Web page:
We want to share a scenario with you. Something that is an everyday occurrence here…just to give you a little picture:

We borrow the QCS car in order to get groceries. As we sit in traffic along Delmas, an extremely busy main road in Port au Prince, we see children walking amongst the cars in the traffic, weaving in & out of the slow moving cars. They have on worn out, mismatched shoes, or shoes that are too big or too small for their feet, sometimes they don’t have on any shoes at all. They are fragile looking with a sense of eagerness & desperation in their eyes. Some usually carry a small worn cloth that is typically blue but you can barely see the color of it because of how filthy the cloth is.

An initial first reaction…perhaps… “what on earth are these kids doing in the street among all of this moving traffic!!??. Where is CPS, where are their parents & families!!??” And then my mind flashes to some memories I have of the states…

I remember that in the states many people (including myself) would take the time out to stop and pull over & help a dog or other animal in the middle of a street or highway that was obviously in distress. My children & I have rescued many lost or hurt animals along the roadsides in Idaho over the years. We usually were fortunate enough to nurse them back to health & find their owners or re home them into new homes if they were animals that had been purposely “dumped” which seemed like the case a lot of the time. Once I saw a boy that looked to be about the age of 8-10ish or so riding a bike alongside a 3 lane highway in Idaho, (the next exit was about a mile away & it was dusk!). I was in the fast lane & couldn’t believe my eyes & didn’t have time enough to pull over, so I immediately called the police on my cell phone. I knew they would take care of it & make sure the boy was safe…

But this is Haiti. A completely different country & culture.

One would logically ask what the reason is for these kids in PAP to be in the streets? Their hope & reason for being IN such a busy street?! Food, money, hand out, something to do, anything. Being amongst the moving traffic at the busiest parts of the main road ensure them of a better chance at a hand out or even making some money.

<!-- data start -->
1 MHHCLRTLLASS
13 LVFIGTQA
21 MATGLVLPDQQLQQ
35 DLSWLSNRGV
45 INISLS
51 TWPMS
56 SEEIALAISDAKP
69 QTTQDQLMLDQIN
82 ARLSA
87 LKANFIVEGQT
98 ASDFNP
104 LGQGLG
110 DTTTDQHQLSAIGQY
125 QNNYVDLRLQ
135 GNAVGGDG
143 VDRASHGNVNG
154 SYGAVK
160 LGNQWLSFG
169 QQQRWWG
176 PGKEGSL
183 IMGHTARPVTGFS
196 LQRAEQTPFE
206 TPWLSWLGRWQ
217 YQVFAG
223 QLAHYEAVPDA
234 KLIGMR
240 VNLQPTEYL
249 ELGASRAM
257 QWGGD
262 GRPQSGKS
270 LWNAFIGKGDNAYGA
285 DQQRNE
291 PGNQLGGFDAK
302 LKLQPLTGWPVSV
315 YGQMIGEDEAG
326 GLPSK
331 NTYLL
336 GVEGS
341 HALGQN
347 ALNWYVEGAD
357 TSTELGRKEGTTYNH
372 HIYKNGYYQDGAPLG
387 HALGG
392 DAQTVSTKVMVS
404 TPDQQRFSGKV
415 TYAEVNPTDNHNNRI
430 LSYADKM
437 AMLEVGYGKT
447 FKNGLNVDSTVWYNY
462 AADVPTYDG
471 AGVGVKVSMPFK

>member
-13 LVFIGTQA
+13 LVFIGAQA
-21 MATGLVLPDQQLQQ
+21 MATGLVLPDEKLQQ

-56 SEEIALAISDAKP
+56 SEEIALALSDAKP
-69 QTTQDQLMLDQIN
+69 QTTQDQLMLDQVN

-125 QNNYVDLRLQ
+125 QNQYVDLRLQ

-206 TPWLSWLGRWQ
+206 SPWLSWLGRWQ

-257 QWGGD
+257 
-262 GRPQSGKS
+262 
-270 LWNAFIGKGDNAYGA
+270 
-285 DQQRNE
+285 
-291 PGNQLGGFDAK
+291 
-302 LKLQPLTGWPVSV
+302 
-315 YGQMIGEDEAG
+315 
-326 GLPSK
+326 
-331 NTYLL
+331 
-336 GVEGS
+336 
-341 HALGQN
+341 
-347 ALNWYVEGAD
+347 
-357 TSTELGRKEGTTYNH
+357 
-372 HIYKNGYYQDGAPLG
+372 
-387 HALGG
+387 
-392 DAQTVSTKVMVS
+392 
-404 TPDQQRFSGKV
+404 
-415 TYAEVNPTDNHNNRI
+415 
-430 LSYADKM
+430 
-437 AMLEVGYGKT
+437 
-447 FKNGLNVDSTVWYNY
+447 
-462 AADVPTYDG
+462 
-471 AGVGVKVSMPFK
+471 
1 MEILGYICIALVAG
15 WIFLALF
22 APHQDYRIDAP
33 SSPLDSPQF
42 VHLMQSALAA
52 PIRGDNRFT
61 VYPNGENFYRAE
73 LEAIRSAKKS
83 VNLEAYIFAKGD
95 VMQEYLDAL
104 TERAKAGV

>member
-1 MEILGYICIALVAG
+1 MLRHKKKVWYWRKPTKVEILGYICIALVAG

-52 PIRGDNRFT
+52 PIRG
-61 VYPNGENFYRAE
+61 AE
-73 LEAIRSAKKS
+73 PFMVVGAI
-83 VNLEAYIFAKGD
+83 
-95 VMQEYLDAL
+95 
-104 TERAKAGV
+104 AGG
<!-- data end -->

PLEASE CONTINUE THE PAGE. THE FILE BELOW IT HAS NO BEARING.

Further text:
They are hungry. They look starving. The whites of their eyes usually seem to have a permanent reddish, pinkish color to them. They hold out their hands, come right up to your window & peer in… & if they know you, you see a beautiful smile & hear an enthusiastic~ tap, tap, tap, from their little fingers. They start wiping your car down with the dry, filthy rag. They are quick & want to make it shine. When the traffic moves, they do not retreat back to the side of the street but walk along your vehicle as to not let you get away. Sometimes they run to keep up, while keeping their faces desperately placed right at your window & say “Mwe grangu , Mwe grangu”… “I’m hungry. I’m hungry.”

Some people let them wipe a bit of their cars down & hand them some coins, some people hand them something just because & have them move on, some people (most it seems, including us sometimes) have to say & motion a firm “No” because they have nothing to give, don’t want to, or can’t, to every single needy person or child on the street that needs food or money.

These are some of the street kids of Haiti. Their are many of them. They do not have the means to go to school, let alone have a decent place to call home. Their is no government Child Protection Services to call. The police here see them in the streets everyday.

This was one of the things that we had a hard time (& still do) adjusting to, accepting & witnessing on a regular basis. Seeing this just does something confusing to your heart & soul. Something we don’t even know how to explain. Is it a normal thing here? Yes. Do you get used to it? Well, No. But you have to accept it.

Here are a few pics to give you an idea. The boy in the blue shirt is our little “friend” named Franzee. We can always count on seeing him & he always seems to find us if we are going up Delmas. When we know we’ll be heading in one of the 2 places where the kids hang out the most, we like to take some fruit, yogurt or other food to be able to give them. The pictures speak for themselves.

Franzee & his friend They excitedly went to the side of the road to eat! "street kid working" on busy Delmas road same boy "resting" right on the center divider of Delmas...quite common...

Thanks to all of you who are helping us to be here.

Serving Christ in Haiti,
Denise & family